After landing he was taken into the German dugout and given some lunch before he was sent to a nearby farmhouse where he was to await transportation to Douai, where the Germans were based. His time fighting in the war had come to an end, at least in the conventional sense. He was interrogated and placed in solitary confinement before he and a larger group of captives, including Victoria Cross winner William Leefe Robinson, were put on a train to Karlsruhe POW Camp. His family knew before the War Office and his Squadron did that he was still alive after being taken captive because he sent a cheque through the Dutch embassy to get cash for the POW camp. They then informed his parents. Hervey was soon moved to Freiburg where, after several attempts to escape, he succeeded with Robert ‘Mac’ Macintosh , William Leefe Robinson, Arthur A. Baerlein, C. M. Reece, and F. C. Craig. They then separated into two groups. After several days on the run Hervey, Macintosh, and Craig were captured, as were the other group. He and some of the others were eventually sent to Fort Zorndorf, a much more secure camp where serial escapees were sent. Attempts to escape here were put in motion but it was too secure. Despite this, fake passports were created, specifically for Belgian farmers working on German farms, for when they did escape. Hervey was to be disguised as a ‘Jean Thomas’, though he never had the chance to use it.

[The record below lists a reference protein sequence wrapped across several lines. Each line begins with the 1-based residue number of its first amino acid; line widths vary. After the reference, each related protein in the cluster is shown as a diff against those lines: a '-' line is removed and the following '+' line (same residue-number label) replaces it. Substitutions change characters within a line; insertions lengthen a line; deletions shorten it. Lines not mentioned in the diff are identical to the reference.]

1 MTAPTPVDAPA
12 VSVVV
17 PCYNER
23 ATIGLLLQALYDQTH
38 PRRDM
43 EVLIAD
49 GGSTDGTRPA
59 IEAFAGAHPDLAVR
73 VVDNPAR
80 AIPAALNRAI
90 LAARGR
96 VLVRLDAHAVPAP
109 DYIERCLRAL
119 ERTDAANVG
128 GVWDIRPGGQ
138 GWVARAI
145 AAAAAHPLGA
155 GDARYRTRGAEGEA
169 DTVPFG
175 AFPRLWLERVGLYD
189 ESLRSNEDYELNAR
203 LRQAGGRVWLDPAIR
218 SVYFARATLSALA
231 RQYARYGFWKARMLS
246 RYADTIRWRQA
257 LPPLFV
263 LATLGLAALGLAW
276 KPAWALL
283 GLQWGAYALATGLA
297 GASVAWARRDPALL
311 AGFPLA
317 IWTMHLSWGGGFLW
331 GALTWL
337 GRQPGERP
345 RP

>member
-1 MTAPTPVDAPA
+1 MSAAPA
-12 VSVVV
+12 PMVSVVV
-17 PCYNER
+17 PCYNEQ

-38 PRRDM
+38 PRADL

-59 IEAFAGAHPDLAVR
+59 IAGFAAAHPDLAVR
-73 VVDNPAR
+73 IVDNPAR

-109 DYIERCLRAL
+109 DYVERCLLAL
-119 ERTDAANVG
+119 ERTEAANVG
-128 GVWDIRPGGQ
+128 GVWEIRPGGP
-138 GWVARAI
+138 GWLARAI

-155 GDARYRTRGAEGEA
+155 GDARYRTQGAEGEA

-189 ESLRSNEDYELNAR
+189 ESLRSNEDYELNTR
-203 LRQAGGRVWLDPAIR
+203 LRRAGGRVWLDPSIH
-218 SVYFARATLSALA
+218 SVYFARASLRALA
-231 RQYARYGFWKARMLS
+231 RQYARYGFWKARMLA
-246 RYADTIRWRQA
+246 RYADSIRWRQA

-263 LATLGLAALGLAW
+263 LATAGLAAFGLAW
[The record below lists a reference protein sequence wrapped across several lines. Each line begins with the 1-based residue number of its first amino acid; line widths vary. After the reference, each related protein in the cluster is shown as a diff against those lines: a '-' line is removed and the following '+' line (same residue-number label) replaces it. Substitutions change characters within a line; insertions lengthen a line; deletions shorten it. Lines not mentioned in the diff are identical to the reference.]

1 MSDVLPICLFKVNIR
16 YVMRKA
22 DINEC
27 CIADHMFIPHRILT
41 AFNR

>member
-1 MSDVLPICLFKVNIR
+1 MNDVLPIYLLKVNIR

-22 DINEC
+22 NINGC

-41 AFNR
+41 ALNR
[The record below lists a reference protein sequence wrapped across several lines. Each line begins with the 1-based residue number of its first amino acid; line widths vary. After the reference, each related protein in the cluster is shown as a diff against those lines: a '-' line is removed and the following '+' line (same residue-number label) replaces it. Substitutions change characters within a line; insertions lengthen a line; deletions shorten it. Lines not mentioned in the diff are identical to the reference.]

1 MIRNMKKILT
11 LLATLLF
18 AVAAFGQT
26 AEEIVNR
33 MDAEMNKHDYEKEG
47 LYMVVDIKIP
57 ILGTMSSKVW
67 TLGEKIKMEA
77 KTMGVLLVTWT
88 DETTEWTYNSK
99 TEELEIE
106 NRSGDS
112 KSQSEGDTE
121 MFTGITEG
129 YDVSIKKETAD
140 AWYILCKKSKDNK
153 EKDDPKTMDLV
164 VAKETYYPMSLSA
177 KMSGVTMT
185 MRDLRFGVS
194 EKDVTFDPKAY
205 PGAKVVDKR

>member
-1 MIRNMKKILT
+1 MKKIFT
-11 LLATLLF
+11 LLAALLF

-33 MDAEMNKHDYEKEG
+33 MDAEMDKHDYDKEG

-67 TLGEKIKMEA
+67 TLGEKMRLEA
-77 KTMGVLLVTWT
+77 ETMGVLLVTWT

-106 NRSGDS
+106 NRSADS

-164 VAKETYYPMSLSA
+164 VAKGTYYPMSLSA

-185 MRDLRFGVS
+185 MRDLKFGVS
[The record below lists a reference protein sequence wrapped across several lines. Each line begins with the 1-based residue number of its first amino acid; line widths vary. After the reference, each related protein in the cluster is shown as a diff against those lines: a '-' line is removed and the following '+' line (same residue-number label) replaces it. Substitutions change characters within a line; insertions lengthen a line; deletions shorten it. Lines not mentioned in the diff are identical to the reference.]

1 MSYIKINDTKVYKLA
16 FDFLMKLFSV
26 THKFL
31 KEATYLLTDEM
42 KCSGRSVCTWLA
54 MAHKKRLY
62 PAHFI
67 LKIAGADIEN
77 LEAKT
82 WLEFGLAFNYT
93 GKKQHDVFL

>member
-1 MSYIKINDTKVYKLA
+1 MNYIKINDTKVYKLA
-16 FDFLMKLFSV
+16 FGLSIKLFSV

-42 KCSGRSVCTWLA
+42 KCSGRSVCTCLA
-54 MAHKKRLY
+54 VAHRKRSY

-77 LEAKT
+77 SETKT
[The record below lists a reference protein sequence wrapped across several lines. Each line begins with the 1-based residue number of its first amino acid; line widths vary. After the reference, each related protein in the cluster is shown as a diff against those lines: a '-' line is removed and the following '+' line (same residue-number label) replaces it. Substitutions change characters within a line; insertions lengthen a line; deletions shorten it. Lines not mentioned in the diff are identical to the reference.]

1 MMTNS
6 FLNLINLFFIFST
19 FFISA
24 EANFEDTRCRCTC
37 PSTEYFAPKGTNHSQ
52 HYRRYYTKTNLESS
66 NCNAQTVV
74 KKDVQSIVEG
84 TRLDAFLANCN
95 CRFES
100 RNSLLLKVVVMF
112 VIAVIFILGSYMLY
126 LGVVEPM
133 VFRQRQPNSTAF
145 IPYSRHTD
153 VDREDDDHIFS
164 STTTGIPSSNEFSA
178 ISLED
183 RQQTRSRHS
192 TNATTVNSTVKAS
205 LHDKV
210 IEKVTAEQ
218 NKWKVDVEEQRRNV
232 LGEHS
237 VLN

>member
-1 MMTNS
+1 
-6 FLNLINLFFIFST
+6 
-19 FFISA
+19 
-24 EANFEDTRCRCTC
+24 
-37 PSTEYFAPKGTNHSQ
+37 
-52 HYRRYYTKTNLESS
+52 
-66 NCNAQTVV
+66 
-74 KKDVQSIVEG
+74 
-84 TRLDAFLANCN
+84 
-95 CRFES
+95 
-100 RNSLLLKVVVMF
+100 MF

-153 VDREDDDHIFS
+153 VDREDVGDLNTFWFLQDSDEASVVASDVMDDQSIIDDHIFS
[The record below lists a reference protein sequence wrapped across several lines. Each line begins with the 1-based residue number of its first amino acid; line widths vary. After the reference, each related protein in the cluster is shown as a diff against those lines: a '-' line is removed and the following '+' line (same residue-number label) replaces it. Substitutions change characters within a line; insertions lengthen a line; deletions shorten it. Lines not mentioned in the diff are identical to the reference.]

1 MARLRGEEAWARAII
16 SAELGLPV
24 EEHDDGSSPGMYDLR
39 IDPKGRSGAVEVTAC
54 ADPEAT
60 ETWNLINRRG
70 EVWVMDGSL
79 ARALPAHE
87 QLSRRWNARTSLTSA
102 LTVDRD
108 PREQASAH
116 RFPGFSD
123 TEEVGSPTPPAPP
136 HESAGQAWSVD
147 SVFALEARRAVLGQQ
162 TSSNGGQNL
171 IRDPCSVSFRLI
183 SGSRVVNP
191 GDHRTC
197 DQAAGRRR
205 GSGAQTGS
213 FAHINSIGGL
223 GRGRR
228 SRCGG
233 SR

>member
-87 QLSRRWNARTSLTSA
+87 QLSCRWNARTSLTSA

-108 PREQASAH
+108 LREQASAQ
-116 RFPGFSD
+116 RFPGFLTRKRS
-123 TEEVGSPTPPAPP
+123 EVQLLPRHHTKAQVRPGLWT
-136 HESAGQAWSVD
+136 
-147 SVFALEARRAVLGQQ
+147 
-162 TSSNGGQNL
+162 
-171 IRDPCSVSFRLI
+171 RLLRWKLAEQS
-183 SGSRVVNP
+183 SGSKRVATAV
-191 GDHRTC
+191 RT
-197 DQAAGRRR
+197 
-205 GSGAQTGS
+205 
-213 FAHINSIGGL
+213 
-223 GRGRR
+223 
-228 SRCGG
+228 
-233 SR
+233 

This is the end of Part 1 of our 'Hamilton E. Hervey MC' blog post series. Come back again for Part 2 which describes more of Hervey's daring escape attempts, his involvement in MI9 and with military gliders in WW2, as well as his career post-war and retirement.
Army Flying Museum Collection
Fedorwich, E. K., ‘Foredoomed to Failure’ The resettlement of British Ex-Servicemen in the Dominions, 1914-1930, unpub, 1990.
Fry, H., MI9: A History of the Secret Service for Escape and Evasion in World War Two, 2021.
Hervey, H. E., Cage Birds, 1940.
National Library of Austrlia, Trove
‘Rigger to Pilot – 2Lt H. E. Hervey MC*’, Cross & Cockade, Vol. 14, No. 4, 1983, pp. 153-160.
Trove, National Library of Australia, Newspapers & Gazettes: https://trove.nla.gov.au/
Wright, L., The Wooden Sword, 1967.
Written by Kyle Thomason, 2023